We're back on rock and taking on the white buttress, flecked with granite, in the pissing rain. I pull out a camera and take a few shots, the only ones of the day.



We climb up a cargo net and finish the Via Feratta. It was a good fun, a good way to spend a rainy day and as we scramble through a waterfall and down a scree slope we get talking to Sean about other things to do.. And he tells us a secret.

Paying for Via Feratta really did pay off.

There's a secret bothy, by the side of a lake, in the woods near a car park. If you get there early enough you can have it for the weekend. There's a tiny fireplace and just enough room for 4.

Anyway we have somewhere to stay tonight and we're soaking wet so we head to Catbells farm to get setup. Catbells is nice, but its pretty cold. It's not like the last place and we're not so comfy. We cook a chilli (homemade from cans of chilli and bags of rice) and drink. Nick and I have ANOTHER Amazing idea. We're going on a NIGHT HIKE. Today's sodden climbing obviously wasn't extreme enough for us so off we trot to conquer Catbells.

The guide says it's a nice family day out hill.

So just right for a rummed up Ben and Nick.

We start on the paths, following them on the map. But then we spot a short cut. Just a sheep track but it'll save us 5 mins. Sliding one foot down the muddy hill for every 2 feet we crawl up it we eventually rejoin the path. And then start scrambling around up the rocky crags of Catbells. Nick's so pissed he thinks there are 5 of us up here. I just smile and nod.



Somehow we make it to the top. Take some terrible photos and head back down a much, much easier way.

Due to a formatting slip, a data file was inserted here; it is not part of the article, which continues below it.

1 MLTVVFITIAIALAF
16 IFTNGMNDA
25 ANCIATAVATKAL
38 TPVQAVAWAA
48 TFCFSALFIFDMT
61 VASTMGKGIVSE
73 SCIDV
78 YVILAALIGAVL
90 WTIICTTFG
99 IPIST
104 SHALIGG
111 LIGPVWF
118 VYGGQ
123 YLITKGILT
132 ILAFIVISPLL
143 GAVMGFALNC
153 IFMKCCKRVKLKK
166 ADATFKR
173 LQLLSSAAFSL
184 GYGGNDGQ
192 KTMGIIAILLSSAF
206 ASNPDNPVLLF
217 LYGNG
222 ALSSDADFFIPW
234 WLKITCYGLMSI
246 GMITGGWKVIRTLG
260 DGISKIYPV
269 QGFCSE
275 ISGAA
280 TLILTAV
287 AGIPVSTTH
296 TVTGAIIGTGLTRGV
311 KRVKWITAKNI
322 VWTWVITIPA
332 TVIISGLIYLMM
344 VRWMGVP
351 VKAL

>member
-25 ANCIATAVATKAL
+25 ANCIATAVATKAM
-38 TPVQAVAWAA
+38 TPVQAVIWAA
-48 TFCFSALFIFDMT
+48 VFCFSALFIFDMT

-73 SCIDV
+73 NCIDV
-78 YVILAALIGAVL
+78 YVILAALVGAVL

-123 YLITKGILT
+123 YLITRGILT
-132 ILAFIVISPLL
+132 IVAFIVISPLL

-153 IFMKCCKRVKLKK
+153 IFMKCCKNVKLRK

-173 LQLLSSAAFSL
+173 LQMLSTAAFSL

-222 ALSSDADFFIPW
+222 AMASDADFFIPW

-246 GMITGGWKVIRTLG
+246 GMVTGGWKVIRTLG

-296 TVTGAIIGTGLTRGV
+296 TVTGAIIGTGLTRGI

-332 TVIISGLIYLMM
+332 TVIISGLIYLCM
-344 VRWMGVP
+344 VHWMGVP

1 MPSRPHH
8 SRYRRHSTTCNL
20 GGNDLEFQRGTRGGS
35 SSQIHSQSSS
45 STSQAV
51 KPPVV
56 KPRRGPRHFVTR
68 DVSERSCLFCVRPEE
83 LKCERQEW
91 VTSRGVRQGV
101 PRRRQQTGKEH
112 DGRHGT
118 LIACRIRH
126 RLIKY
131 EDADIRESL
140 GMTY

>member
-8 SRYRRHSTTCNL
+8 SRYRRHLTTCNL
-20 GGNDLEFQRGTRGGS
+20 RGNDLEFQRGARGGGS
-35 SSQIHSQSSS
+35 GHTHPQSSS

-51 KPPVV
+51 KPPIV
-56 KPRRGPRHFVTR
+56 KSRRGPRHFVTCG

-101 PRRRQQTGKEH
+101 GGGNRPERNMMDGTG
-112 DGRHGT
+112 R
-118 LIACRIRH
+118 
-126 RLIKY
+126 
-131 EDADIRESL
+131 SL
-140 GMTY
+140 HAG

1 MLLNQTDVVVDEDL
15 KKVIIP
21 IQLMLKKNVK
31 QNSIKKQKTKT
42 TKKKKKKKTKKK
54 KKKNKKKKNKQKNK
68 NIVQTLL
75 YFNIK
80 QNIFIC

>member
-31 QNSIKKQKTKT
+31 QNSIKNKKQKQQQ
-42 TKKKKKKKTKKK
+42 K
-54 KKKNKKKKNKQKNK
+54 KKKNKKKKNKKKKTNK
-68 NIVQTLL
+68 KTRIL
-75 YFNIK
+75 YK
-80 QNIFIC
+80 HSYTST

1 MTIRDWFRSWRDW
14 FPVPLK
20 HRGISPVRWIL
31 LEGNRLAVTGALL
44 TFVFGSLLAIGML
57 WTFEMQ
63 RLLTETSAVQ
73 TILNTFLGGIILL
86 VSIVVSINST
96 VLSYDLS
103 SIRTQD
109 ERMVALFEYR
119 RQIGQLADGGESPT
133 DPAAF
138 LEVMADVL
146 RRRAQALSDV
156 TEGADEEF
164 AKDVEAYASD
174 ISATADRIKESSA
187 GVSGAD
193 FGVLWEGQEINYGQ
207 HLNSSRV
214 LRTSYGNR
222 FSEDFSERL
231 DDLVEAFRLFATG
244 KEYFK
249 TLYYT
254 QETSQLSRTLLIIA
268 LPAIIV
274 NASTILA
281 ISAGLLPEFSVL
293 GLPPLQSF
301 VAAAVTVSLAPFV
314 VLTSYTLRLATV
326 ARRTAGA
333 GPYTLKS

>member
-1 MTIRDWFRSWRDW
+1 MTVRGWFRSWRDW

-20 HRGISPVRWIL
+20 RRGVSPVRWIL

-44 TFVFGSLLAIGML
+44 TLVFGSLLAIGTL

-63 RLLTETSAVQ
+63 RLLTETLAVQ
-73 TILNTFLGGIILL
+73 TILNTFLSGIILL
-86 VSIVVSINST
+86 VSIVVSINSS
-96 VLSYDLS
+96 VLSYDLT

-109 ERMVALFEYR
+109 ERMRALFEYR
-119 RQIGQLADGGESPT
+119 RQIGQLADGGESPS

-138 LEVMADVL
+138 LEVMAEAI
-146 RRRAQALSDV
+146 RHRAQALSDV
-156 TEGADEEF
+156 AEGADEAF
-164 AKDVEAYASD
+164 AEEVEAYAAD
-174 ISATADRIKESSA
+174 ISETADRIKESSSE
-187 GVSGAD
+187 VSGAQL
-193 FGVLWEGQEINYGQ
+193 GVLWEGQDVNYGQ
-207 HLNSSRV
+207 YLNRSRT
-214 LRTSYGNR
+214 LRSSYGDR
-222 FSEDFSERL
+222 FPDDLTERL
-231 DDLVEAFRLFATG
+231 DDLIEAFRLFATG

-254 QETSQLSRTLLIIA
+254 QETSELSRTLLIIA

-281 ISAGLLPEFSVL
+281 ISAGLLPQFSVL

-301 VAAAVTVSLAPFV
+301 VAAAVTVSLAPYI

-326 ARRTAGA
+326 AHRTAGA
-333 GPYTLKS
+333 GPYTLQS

And off we go to snore some more.


Regular User
So what are we on now, Friday? We wake up to the pissing rainlight and pack our caving kit. It's actually turning into quite a nice day. I'm beginning to thaw out over coffee and a fire and we set off for Coniston Copper Mine.

I'm not gonna lie, alot has happened over the last few days and not much can match it. It may start to get tamer from this point onward but i'll try to keep it a bit interesting.

In the Tudor times Queen Elizebeth flipped her nut. We were about to be at war with France and we needed cannons. She brought miners over from Germany to dig dirty great holes in the ground and extract the copper ore, chalcopyrite, to smelt with other metals to make Bronze.

For her Cannons.

Coniston was one of the main areas for copper ore and underground mining on a larger scale developed from then on.

There are a few trips you can do within Coniston copper mines but with the kit and experience we had only Hospital and Grey Cragg levels, plus a few smaller adits were on the cards.

We drove to Coniston and changed in the road. Naked in the road again. It would make a great youtube tag line. A few people passed and laughed saying it would be wet up there.

It was a beautiful day but the wind was bitterly cold as we walked up the hill towards Coppermines Valley. The 1981 guidebook i'd bought from Amazon was signed by the author 'I hope you don't get lost in any of these holes!'.



The first adit, or horizontal entrance, in the book was Coutney's Cross Cut. We kitted up and entered, inside the first entrance to the right was a sump where water would have been drained away. It was blocked and had flooded. A recently dead sheep lay floating on the freezing water we were currently knee deep in. It wasn't the best start.

On to Hospital level and the fun begins. Wading through waist deep freezing water we make it to the first bridge. The water is well over our wellies already. But the bridge isn't over water, its over a part of the floor which has collapsed. The floor we're stood on is not actually a floor but a platform created from bits of wood jammed into a gap with loose rocks and rubble over the top.The actual depth of Coniston Copper mines, the depth at which they mined down to is around 190 fathoms. 347.472 meters below us.


We're prepared for this with harnesses and cow's tails much like we used for the Via Feratta so cross this, and then another bridge clipping into the steel rope which runs along side.

We emerge into a network of cavities coloured by mineralisation like i have never seen before. Greens and blues from the copper sulfate, purples and yellows. At the end of a long exploration level we find a pool of what must be pure sulphuric acid... the rotten egg smell is incredible.